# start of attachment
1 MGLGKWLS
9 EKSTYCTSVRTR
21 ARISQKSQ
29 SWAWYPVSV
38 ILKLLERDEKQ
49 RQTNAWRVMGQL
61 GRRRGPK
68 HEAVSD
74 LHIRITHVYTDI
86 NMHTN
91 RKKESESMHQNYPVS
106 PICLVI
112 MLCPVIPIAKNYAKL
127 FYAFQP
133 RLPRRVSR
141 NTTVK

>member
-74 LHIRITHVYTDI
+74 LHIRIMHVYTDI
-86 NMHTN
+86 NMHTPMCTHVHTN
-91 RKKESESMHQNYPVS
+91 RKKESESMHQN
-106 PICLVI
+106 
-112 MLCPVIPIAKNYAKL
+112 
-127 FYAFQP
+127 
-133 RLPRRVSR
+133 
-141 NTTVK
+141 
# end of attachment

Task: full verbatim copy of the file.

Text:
1 MGLGKWLS
9 EKSTYCTSVRTR
21 ARISQKSQ
29 SWAWYPVSV
38 ILKLLERDEKQ
49 RQTNAWRVMGQL
61 GRRRGPK
68 HEAVSD
74 LHIRITHVYTDI
86 NMHTN
91 RKKESESMHQNYPVS
106 PICLVI
112 MLCPVIPIAKNYAKL
127 FYAFQP
133 RLPRRVSR
141 NTTVK

>member
-74 LHIRITHVYTDI
+74 LHIRIMHVYTDI
-86 NMHTN
+86 NMHTPMCTHVHTN
-91 RKKESESMHQNYPVS
+91 RKKESESMHQN
-106 PICLVI
+106 
-112 MLCPVIPIAKNYAKL
+112 
-127 FYAFQP
+127 
-133 RLPRRVSR
+133 
-141 NTTVK
+141 